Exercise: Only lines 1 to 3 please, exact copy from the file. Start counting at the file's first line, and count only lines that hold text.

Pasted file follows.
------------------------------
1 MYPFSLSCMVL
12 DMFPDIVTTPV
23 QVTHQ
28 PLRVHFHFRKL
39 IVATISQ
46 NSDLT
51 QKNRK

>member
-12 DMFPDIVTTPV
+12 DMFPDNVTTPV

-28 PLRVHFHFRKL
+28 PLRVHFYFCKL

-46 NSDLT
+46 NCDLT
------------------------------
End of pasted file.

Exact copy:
1 MYPFSLSCMVL
12 DMFPDIVTTPV
23 QVTHQ